I’ve preached a lot of sermons on or around the theme of love – love of God and love of neighbor.
But I’ve never preached on hate.
My friend, Stuart Blythe, rector of International Baptist Theological Study Centre in Amsterdam, Netherlands, raised this homiletical oddity recently. His comments raised for me several considerations.
Given that love is such a central theme in Christian theology, ethics and spirituality, you would think that hate might also be worth substantial reflection, careful theological consideration – a long pondering about the origin, nature and anatomy of hate.
I’ve now looked in the index of a shelf load of books on Christian ethics and they are stuffed with references to love. Yet, in not one of the indices does the word hate or hatred feature as a topic worth indexing.
Then I thought about the kind of world we now live in where hate is a frequent component in compound nouns: hate language, hate crimes, hate mail.
Indeed, the prevalence of social media has both increased the incidence of hate exchanges and required laws to identify such postings and legal criteria to prosecute them.
The past year or two has seen hate taken to new levels of public exposure:
- The psychopathic hatred of ISIS, advertised through the propaganda of broadcast executions of the most brutal kind.
- The savagery and lack of mercy in the treatment of those who deviate in the slightest from the ideology, practices and goals of ISIS.
- The shocking narrative still unfolding of the terrorist massacres in Paris, and the degree of hatred you have to presuppose in human beings behaving so inhumanely that vocabulary becomes exhausted of superlatives as people try to describe it.
But one of the most dangerous features of hate is its capacity to reproduce itself, often in the victims of hate-inspired violence, who in turn hate the perpetrators and wish violence on them.
Then there is the contagion that spreads through communities so that hatred mixes with fear.
This is reinforced by remembered suffering and violence and seeks a target and focus for the resentment and rage detonated by the violent hatred of the other, at which point a vicious circle is spinning wildly.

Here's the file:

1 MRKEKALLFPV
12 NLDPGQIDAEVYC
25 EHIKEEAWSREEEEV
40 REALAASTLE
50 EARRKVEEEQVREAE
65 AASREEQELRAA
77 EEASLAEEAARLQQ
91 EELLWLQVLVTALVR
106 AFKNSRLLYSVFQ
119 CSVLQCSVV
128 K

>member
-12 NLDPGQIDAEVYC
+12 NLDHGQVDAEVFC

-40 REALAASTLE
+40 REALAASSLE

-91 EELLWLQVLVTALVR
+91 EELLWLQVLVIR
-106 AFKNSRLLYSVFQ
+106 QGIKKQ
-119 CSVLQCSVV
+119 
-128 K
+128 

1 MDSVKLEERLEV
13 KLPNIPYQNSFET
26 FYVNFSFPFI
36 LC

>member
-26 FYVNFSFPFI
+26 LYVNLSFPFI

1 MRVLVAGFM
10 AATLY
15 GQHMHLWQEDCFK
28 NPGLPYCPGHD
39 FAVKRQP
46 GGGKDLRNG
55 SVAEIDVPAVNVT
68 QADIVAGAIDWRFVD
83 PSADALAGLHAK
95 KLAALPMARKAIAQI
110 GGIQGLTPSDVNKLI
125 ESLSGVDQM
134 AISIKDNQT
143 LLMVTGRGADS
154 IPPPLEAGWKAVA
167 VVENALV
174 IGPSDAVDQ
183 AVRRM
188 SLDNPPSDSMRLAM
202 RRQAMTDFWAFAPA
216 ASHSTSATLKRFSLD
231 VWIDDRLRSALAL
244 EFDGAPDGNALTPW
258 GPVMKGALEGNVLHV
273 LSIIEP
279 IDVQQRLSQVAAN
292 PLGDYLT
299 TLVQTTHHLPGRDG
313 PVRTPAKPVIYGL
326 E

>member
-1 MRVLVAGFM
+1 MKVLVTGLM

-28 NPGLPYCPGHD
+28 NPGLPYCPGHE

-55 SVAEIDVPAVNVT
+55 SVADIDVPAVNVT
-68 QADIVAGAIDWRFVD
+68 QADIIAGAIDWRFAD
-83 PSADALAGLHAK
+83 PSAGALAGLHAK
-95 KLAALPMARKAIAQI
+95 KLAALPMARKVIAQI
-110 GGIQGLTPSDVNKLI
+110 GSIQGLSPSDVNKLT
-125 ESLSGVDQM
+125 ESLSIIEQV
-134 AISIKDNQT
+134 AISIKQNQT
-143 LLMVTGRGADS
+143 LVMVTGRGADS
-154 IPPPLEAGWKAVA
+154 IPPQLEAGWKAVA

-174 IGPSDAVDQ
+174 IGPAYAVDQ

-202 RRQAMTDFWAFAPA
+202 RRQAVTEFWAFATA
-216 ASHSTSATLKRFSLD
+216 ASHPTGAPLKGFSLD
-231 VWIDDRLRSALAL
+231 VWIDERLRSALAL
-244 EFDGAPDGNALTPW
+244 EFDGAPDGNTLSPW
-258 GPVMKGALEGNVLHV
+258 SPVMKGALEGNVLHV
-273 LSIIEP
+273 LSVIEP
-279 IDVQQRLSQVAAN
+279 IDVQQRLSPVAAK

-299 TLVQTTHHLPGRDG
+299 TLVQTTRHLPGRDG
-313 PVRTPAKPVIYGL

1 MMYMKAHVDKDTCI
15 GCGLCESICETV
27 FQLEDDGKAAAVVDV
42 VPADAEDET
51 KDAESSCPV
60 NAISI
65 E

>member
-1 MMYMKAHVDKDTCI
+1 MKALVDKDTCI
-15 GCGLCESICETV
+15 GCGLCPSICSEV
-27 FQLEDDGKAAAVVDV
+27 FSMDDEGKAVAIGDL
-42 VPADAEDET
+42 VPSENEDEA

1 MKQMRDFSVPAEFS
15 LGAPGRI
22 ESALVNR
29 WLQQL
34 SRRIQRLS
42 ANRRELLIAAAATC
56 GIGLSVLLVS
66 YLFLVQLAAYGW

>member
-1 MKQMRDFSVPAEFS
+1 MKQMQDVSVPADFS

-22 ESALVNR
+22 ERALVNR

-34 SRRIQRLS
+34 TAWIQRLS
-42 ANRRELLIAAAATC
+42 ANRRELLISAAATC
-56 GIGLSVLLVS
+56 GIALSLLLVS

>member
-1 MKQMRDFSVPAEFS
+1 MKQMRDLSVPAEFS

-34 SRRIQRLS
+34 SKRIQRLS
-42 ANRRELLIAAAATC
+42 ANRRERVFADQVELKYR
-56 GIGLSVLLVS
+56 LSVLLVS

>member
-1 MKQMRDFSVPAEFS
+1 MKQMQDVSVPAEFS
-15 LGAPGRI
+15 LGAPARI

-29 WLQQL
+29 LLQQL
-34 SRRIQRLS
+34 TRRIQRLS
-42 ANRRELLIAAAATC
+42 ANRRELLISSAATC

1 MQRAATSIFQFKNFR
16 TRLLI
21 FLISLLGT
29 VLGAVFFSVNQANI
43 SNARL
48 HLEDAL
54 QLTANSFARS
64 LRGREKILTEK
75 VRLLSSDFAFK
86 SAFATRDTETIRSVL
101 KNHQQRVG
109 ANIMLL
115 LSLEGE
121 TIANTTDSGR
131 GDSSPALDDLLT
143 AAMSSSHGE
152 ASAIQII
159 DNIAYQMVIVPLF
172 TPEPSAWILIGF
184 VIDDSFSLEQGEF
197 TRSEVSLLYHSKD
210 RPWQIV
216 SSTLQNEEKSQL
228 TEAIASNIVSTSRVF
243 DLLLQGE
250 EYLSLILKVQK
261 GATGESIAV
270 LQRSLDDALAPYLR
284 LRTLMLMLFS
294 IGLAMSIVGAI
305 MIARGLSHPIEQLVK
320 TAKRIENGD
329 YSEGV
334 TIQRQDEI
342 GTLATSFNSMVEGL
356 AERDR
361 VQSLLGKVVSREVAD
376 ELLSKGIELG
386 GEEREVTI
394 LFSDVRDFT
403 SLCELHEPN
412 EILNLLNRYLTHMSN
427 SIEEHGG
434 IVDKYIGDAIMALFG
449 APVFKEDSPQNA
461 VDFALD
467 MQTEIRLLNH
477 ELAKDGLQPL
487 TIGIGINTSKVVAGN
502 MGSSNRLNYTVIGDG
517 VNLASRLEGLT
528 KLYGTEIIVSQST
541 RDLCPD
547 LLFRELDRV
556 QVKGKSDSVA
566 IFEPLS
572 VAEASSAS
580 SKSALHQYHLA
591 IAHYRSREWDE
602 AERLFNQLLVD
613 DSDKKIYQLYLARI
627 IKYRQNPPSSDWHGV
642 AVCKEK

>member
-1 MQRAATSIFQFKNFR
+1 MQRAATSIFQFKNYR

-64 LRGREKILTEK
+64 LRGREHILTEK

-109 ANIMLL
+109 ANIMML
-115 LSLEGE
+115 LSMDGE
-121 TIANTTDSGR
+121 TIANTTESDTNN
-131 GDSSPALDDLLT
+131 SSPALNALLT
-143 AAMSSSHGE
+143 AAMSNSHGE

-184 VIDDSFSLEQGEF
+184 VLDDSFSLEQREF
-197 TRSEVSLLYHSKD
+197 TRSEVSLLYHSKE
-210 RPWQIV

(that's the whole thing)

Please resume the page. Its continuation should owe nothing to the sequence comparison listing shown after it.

Once hate exists in the mind, the heart and the memory, it manufactures images and stereotypes, constructs caricatures and rehearses inwardly the hostility and violence urged and driven by those incidents, histories and experiences of those on the receiving end of hate.
When Paul spoke of dividing walls of hostility (Ephesians 2:4), he was speaking of ancient enmities, indomitable misunderstandings, bridges long broken and the masonry used to build walls of exclusion and willed mistrust.
We have seen all of this and more in recent years and weeks as well as the days following Nov. 13 in Paris.
And it’s time Christian theology took on the narratives of hate and violence, the social disease of hate speech, the casual ignorance of those who demonize the other and turn them into scapegoats.
French theorist RenÃ© Girard died the week before the Paris attacks. We continue to see across social media overwhelming evidence that his thesis on mimetic violence has the diagnostic elegance of a laser removing a cataract and restoring clear vision of what is happening in the real world.
So I decided to preach on hate recently. I’m a minister of the gospel, the good news of God’s love in Jesus Christ, but I preached on hate by addressing several questions:
- What kind of love does it take to redeem hate?
- Are there forms and degrees of hatred that place the hearts and minds that contain them beyond redemption?
- If someone is possessed by hatred is reconciliation impossible, peace-making unattainable, forgiveness a waste of time and moral energy? What about hate and the cross of Christ?
- Surely some light can shine from that darkest of places into the darkest places of the human heart, after all God is light?
- And how do we respond to the person whose hatred has matured into murderous intent and seeks the harm or extinction of those “others” who are the cause of the hatred in the first place?
However we might answer the inquiries, the words of Jesus in Matthew 5:43-48 must remain our guide, even though they offer no easy answers and raise the kind of questions our world doesn’t want to hear, and if we are honest, most of us Christians would rather not hear either.
James Gordon is part-time minister of Montrose Baptist Church in Angus, Scotland, and the former principal of the Scottish Baptist College. He is on the advisory board of the Centre for Ministry Studies, University of Aberdeen, and is honorary lecturer in the School of Divinity, History and Philosophy. A longer version of this article first appeared on his blog, Living Wittily, and is used with permission.
Part-time minister of Montrose Baptist Church in Angus, Scotland, and the former principal of the Scottish Baptist College. He is on the advisory board of the Centre for Ministry Studies, University of Aberdeen, and is honorary lecturer in the School of Divinity, History and Philosophy.